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Finance Bill 2021

  • Ireland
  • Tax planning and consultancy - Briefings

17-11-2021

The Minister for Finance published the Finance Bill 2021 on 21 October 2021. The Bill gives effect to the measures announced on Budget day as well as legislating for other tax policy changes, including the completion of the transposition of the EU Anti-Tax Avoidance Directive (“ATAD"). The Bill will now make its way through the legislative process, to be finalised by the end of the year. Although the big tax talking point is of course the new 15% minimum rate, nothing is included in the Bill in relation to this measure, which given the early stages in which the process is, is not unexpected.

A summary of the key changes is as follows:

ATAD

Introduction of an interest limitation rule (“ILR”), which seeks to limit tax deductible interest to 30% of EBITDA. This rule has been overlaid onto existing purposive interest limitation rules, which will cause additional complexities for taxpayers. The new ILR contains two carve outs, based on group borrowing or group assets, as well as a de minimus limit under which the rules do not apply. Any taxpayer with tax deductible borrowings will need to consider this new ILR rule when filing their tax return, and when considering debt financed investment. Further details are found here.

The final piece of anti-hybrid legislation required by ATAD is also included. The anti-reverse hybrid rules contain provisions to deal with hybrid mismatches where an entity is treated as transparent in its home jurisdiction but non-transparent in another. Further details are found here.

DAC7

The Bill contains transposing legislation for DAC7, which will require details of sellers to be reported by online platforms, where certain goods and services are provided by those sellers. This is the latest directive in the EU’s suite of information reporting and sharing requirements. Further details are found here.

Digital Gaming Credit

As mentioned in the Budget, the Bill contains details of a Digital Gaming Credit, which will provide tax relief to those involved in the creation of video games. The credit will take the form of a refund of corporate tax (or payroll tax in some cases), and will be dependent on the game in question meeting certain cultural or educational criteria. Further details are found here.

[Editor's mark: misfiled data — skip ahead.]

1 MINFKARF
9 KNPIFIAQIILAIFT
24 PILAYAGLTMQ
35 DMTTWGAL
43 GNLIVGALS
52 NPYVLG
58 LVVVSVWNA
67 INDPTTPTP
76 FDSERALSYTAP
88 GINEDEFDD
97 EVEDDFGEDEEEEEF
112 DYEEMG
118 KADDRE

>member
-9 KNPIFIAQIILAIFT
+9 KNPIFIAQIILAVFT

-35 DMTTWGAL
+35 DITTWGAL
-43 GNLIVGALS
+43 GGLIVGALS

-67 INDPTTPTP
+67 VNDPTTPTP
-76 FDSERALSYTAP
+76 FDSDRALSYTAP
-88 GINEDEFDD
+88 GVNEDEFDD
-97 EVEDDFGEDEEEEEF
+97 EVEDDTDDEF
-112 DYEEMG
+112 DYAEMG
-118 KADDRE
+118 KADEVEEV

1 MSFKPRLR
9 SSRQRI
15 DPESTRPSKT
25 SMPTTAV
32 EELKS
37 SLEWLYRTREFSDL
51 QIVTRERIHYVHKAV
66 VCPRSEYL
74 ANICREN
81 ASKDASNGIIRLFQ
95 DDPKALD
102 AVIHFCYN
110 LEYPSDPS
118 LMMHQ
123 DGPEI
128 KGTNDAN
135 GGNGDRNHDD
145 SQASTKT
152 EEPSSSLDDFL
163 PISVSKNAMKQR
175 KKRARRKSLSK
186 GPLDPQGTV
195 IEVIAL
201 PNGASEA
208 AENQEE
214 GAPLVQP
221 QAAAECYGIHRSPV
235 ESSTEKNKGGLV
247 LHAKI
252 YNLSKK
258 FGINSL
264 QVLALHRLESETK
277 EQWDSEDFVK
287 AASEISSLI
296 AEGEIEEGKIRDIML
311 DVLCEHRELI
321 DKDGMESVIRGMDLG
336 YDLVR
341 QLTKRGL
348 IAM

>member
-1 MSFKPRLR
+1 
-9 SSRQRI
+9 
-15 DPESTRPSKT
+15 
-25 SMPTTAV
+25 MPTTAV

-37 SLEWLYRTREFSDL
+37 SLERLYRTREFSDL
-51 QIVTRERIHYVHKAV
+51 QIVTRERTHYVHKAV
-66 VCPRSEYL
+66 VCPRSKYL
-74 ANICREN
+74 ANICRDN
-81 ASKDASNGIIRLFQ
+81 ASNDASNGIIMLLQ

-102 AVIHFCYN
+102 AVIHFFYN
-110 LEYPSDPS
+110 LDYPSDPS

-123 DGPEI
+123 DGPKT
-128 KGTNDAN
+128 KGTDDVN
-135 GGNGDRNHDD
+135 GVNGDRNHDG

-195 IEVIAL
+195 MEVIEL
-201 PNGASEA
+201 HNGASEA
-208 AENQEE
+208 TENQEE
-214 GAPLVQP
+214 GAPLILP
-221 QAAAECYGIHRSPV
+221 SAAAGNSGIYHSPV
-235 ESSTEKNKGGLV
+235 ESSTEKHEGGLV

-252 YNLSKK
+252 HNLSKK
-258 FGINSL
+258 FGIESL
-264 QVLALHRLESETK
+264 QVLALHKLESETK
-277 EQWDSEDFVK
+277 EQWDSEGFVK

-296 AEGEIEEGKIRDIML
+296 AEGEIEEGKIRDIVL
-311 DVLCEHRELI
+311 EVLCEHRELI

Real Estate

A number of changes to the hastily introduced provisions to apply a higher rate of Stamp Duty to bulk purchases of homes have been introduced. These provisions largely clarify the intention of the previous legislation.

Further, in a move to ease the housing crisis, a new “Zoned Land Tax” has been introduced to apply to property which has been zoned for development but not yet developed. Further details on both these real estate measures are found here.

For more information, please contact: 

The Minister for Finance published the Finance Bill 2021 on 21 October 2021. The Bill gives effect to the measures announced on Budget day (insert link) as well as legislating for other tax policy changes, including the completion of the transposition of the EU Anti-Tax Avoidance Directive (“ATAD). The Bill will now make its way through the legislative process, to be finalised by the end of the year. Although the big tax talking point is of course the new 15% minimum rate, nothing is included in the Bill in relation to this measure, which given the early stages in which the process is, is not unexpected.

A summary of the key changes is as follows:

ATAD

Introduction of an interest limitation rule (“ILR”), which seeks to limit tax deductible interest to 30% of EBITDA. This rule has been overlaid onto existing purposive interest limitation rules, which will cause additional complexities for taxpayers. The new ILR contains two carve outs, based on group borrowing or group assets, as well as a de minimus limit under which the rules do not apply. Any taxpayer with tax deductible borrowings will need to consider this new ILR rule when filing their tax return, and when considering debt financed investment. Further details are found here (insert link to document – Orla I have sent you a separate word version of this for conversion).

The final piece of anti-hybrid legislation required by ATAD is also included. The anti-reverse hybrid rules contain provisions to deal with hybrid mismatches where an entity is treated as transparent in its home jurisdiction but non-transparent in another. Further details are found here (insert link – see attached anti-reverse hybrid pdf).

DAC7

The Bill contains transposing legislation for DAC7, which will require details of sellers to be reported by online platforms, where certain goods and services are provided by those sellers. This is the latest directive in the EU’s suite of information reporting and sharing requirements. Further details are found here (insert link – see attached Update on DAC 7 pdf).

Digital Gaming Credit

As mentioned in the Budget, the Bill contains details of a Digital Gaming Credit, which will provide tax relief to those involved in the creation of video games. The credit will take the form of a refund of corporate tax (or payroll tax in some cases), and will be dependent on the game in question meeting certain cultural or educational criteria. Further details are found here (insert link – see attached pdf).

Real Estate

A number of changes to the hastily introduced provisions to apply a higher rate of Stamp Duty to bulk purchases of homes have been introduced. These provisions largely clarify the intention of the previous legislation. 

Further, in a move to ease the housing crisis, a new “Zoned Land Tax” has been introduced to apply to property which has been zoned for development but not yet developed. Further details on both these real estate measures are found here (insert link – see attached pdf).